These displays are small, only about 1″ diagonal, but very readable due to the high contrast of an OLED display. This display is made of 128×32 individual white OLED pixels, each one is turned on or off by the controller chip. Because the display makes its own light, no backlight is required. This reduces the power required to run the OLED and is why the display has such high contrast; we really like this miniature display for its crispness!
To make life easier so you can focus on your important work, we’ve taken the OLED display and put it onto a breakout PCB along with support circuitry to let you use this little wonder with 3.3V (Feather/Raspberry Pi) or 5V (Arduino/ Metro328) logic levels.
We’ve updated the design to add auto-reset circuitry so that the reset pin is optional, since it speaks I2C you can easily connect it up with just two wires (plus power and ground!). We’ve even included SparkFun qwiic compatible STEMMA QT connectors for the I2C bus so you don’t even need to solder!
Just wire up to your favorite micro and read through our detailed tutorial with both Arduino and Python/CircuitPython libraries for text and graphics. You’ll need a microcontroller with more than 512 bytes of RAM since the display must be buffered.
The power requirements depend a little on how much of the display is lit but on average the display uses about 20mA from the 3.3V supply. Built into the OLED driver is a simple switch-cap charge pump that turns 3.3v-5v into a high voltage drive for the OLEDs, making it one of the easiest ways to get an OLED into your project!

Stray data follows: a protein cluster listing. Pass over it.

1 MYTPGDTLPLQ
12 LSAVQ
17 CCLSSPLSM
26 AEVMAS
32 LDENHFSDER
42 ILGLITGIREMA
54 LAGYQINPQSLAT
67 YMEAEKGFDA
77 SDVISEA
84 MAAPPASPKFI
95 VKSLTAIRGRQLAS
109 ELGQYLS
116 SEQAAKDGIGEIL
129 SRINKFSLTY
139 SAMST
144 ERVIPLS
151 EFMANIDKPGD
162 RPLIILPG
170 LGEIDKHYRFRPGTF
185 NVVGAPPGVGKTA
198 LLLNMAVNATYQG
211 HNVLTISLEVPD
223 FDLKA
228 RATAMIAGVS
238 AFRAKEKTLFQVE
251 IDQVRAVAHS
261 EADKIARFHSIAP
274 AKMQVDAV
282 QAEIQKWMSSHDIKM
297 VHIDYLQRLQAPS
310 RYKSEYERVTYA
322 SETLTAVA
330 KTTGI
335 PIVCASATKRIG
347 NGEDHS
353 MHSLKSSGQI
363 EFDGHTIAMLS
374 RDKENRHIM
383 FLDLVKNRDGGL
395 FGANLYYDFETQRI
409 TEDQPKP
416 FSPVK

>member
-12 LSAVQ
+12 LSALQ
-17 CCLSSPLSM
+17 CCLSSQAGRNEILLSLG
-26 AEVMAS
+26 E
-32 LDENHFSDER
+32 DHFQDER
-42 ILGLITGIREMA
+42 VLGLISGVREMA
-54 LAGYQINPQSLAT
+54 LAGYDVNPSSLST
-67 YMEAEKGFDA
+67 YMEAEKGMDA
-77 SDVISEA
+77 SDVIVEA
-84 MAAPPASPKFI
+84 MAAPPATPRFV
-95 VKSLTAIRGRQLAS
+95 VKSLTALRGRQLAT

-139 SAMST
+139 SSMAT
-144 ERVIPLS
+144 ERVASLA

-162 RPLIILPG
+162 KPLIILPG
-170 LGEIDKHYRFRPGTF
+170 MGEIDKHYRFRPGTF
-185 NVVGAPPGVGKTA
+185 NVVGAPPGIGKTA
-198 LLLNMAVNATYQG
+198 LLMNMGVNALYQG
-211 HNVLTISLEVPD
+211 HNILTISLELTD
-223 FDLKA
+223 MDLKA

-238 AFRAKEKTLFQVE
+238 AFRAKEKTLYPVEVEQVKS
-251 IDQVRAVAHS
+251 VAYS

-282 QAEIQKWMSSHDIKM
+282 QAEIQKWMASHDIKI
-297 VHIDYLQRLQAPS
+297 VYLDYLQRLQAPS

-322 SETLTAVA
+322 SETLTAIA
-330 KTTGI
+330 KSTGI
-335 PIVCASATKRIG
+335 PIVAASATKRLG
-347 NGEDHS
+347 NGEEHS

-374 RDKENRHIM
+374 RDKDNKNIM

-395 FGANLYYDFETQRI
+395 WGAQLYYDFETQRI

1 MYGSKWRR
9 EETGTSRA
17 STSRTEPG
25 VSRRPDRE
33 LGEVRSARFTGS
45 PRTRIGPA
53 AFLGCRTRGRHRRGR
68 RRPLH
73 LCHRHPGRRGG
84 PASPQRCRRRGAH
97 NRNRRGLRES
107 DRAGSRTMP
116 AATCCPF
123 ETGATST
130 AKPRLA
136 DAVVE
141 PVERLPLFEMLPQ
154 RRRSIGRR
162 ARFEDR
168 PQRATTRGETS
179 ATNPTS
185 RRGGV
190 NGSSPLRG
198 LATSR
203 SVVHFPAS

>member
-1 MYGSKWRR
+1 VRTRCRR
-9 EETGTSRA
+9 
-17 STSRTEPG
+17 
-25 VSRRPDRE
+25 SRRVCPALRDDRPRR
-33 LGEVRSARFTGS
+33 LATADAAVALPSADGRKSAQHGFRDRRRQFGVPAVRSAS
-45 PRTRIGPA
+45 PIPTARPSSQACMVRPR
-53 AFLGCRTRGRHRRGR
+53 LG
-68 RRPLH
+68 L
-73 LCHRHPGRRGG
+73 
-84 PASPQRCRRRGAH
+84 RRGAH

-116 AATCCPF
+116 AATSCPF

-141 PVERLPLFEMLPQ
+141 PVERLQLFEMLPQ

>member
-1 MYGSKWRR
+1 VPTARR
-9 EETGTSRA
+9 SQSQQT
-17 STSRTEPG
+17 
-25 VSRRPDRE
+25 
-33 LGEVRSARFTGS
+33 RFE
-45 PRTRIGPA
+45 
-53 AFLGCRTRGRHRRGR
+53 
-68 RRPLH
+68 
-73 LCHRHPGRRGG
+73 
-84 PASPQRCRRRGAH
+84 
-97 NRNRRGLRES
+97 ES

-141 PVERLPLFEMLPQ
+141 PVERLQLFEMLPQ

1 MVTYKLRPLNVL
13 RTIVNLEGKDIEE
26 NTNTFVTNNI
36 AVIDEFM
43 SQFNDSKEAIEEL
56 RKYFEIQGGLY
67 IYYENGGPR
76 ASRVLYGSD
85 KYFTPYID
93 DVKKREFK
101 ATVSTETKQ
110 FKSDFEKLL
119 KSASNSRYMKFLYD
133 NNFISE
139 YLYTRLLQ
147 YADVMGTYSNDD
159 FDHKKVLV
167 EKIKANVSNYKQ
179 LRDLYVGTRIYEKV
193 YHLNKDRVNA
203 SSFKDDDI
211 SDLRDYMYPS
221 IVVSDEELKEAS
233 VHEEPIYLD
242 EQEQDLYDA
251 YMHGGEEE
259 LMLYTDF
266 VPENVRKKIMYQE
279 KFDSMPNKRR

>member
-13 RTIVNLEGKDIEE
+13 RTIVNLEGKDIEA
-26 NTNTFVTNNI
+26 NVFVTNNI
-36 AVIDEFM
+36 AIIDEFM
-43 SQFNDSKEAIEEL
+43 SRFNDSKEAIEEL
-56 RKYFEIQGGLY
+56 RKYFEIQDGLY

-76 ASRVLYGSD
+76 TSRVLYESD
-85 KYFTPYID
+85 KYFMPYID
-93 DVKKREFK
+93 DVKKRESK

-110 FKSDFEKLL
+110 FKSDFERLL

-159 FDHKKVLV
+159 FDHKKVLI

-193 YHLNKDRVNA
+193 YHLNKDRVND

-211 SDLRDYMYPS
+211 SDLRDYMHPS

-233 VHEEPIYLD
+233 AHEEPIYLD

Please note that OLED displays are made of hundreds of…OLEDs! That means each pixel is a little organic LED, and if it’s kept on for over 1000 hours it’ll start to dim. If you want to keep the display uniformly bright, please turn off the display (set the pixels off) when it isn’t needed to keep them from dimming.
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Stop breadboarding and soldering – start making immediately! Adafruit’s Circuit Playground is jam-packed with LEDs, sensors, buttons, alligator clip pads and more. Build projects with Circuit Playground in a few minutes with the drag-and-drop MakeCode programming site, learn computer science using the CS Discoveries class on code.org, jump into CircuitPython to learn Python and hardware together, TinyGO, or even use the Arduino IDE. Circuit Playground Express is the newest and best Circuit Playground board, with support for CircuitPython, MakeCode, and Arduino. It has a powerful processor, 10 NeoPixels, mini speaker, InfraRed receive and transmit, two buttons, a switch, 14 alligator clip pads, and lots of sensors: capacitive touch, IR proximity, temperature, light, motion and sound. A whole wide world of electronics and coding is waiting for you, and it fits in the palm of your hand.